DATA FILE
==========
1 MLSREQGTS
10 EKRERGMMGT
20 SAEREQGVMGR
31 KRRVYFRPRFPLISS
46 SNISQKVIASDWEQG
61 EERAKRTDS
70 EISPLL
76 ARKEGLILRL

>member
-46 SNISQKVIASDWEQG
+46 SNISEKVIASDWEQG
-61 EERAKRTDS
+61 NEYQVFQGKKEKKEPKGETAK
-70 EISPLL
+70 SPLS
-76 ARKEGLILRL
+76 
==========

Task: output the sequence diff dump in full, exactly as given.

1 MLSREQGTS
10 EKRERGMMGT
20 SAEREQGVMGR
31 KRRVYFRPRFPLISS
46 SNISQKVIASDWEQG
61 EERAKRTDS
70 EISPLL
76 ARKEGLILRL

>member
-46 SNISQKVIASDWEQG
+46 SNISEKVIASDWEQG
-61 EERAKRTDS
+61 NEYQVFQGKKEKKEPKGETAK
-70 EISPLL
+70 SPLS
-76 ARKEGLILRL
+76 